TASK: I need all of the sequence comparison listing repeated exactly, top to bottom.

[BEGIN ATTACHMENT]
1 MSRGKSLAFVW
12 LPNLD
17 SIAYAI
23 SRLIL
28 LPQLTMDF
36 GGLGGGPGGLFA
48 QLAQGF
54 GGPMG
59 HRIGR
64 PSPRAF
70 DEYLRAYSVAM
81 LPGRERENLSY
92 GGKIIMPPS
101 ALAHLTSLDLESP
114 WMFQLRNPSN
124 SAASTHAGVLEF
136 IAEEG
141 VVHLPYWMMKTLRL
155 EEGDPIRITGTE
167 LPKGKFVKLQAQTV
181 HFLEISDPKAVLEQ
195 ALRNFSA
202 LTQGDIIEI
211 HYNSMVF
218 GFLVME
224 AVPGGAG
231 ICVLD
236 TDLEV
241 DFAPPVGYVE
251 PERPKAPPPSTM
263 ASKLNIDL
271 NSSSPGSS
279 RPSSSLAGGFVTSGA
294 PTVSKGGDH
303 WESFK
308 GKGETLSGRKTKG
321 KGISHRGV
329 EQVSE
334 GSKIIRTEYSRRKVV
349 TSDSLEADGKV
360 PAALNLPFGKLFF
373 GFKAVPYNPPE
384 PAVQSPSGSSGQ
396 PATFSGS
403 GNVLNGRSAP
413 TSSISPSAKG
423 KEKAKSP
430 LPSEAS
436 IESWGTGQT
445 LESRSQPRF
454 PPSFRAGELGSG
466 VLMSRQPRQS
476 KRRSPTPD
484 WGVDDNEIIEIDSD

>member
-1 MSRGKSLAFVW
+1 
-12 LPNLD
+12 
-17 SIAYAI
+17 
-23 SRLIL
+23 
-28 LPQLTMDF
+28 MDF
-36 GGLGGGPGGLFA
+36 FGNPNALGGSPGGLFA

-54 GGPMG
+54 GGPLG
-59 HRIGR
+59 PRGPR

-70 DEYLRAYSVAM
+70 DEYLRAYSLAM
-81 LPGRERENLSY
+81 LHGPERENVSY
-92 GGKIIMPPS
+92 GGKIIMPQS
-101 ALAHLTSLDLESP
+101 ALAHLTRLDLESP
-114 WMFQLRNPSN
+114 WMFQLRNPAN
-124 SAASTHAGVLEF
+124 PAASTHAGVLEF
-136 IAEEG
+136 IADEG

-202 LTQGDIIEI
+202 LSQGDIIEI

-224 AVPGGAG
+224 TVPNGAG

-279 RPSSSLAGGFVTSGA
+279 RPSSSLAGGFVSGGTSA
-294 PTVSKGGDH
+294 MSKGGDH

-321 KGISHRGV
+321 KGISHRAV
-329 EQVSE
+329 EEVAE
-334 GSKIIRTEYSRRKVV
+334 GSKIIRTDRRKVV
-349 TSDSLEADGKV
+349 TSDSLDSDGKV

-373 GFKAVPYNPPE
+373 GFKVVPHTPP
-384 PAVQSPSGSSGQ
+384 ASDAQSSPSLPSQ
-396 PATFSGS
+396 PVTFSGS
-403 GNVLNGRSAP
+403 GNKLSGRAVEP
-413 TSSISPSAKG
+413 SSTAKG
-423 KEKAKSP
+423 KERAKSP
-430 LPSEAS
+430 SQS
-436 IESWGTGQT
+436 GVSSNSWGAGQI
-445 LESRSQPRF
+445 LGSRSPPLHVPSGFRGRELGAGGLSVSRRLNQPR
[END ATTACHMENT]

1 MSRGKSLAFVW
12 LPNLD
17 SIAYAI
23 SRLIL
28 LPQLTMDF
36 GGLGGGPGGLFA
48 QLAQGF
54 GGPMG
59 HRIGR
64 PSPRAF
70 DEYLRAYSVAM
81 LPGRERENLSY
92 GGKIIMPPS
101 ALAHLTSLDLESP
114 WMFQLRNPSN
124 SAASTHAGVLEF
136 IAEEG
141 VVHLPYWMMKTLRL
155 EEGDPIRITGTE
167 LPKGKFVKLQAQTV
181 HFLEISDPKAVLEQ
195 ALRNFSA
202 LTQGDIIEI
211 HYNSMVF
218 GFLVME
224 AVPGGAG
231 ICVLD
236 TDLEV
241 DFAPPVGYVE
251 PERPKAPPPSTM
263 ASKLNIDL
271 NSSSPGSS
279 RPSSSLAGGFVTSGA
294 PTVSKGGDH
303 WESFK
308 GKGETLSGRKTKG
321 KGISHRGV
329 EQVSE
334 GSKIIRTEYSRRKVV
349 TSDSLEADGKV
360 PAALNLPFGKLFF
373 GFKAVPYNPPE
384 PAVQSPSGSSGQ
396 PATFSGS
403 GNVLNGRSAP
413 TSSISPSAKG
423 KEKAKSP
430 LPSEAS
436 IESWGTGQT
445 LESRSQPRF
454 PPSFRAGELGSG
466 VLMSRQPRQS
476 KRRSPTPD
484 WGVDDNEIIEIDSD

>member
-1 MSRGKSLAFVW
+1 
-12 LPNLD
+12 
-17 SIAYAI
+17 
-23 SRLIL
+23 
-28 LPQLTMDF
+28 MDF
-36 GGLGGGPGGLFA
+36 FGNPNALGGSPGGLFA

-54 GGPMG
+54 GGPLG
-59 HRIGR
+59 PRGPR

-70 DEYLRAYSVAM
+70 DEYLRAYSLAM
-81 LPGRERENLSY
+81 LHGPERENVSY
-92 GGKIIMPPS
+92 GGKIIMPQS
-101 ALAHLTSLDLESP
+101 ALAHLTRLDLESP
-114 WMFQLRNPSN
+114 WMFQLRNPAN
-124 SAASTHAGVLEF
+124 PAASTHAGVLEF
-136 IAEEG
+136 IADEG

-202 LTQGDIIEI
+202 LSQGDIIEI

-224 AVPGGAG
+224 TVPNGAG

-279 RPSSSLAGGFVTSGA
+279 RPSSSLAGGFVSGGTSA
-294 PTVSKGGDH
+294 MSKGGDH

-321 KGISHRGV
+321 KGISHRAV
-329 EQVSE
+329 EEVAE
-334 GSKIIRTEYSRRKVV
+334 GSKIIRTDRRKVV
-349 TSDSLEADGKV
+349 TSDSLDSDGKV

-373 GFKAVPYNPPE
+373 GFKVVPHTPP
-384 PAVQSPSGSSGQ
+384 ASDAQSSPSLPSQ
-396 PATFSGS
+396 PVTFSGS
-403 GNVLNGRSAP
+403 GNKLSGRAVEP
-413 TSSISPSAKG
+413 SSTAKG
-423 KEKAKSP
+423 KERAKSP
-430 LPSEAS
+430 SQS
-436 IESWGTGQT
+436 GVSSNSWGAGQI
-445 LESRSQPRF
+445 LGSRSPPLHVPSGFRGRELGAGGLSVSRRLNQPR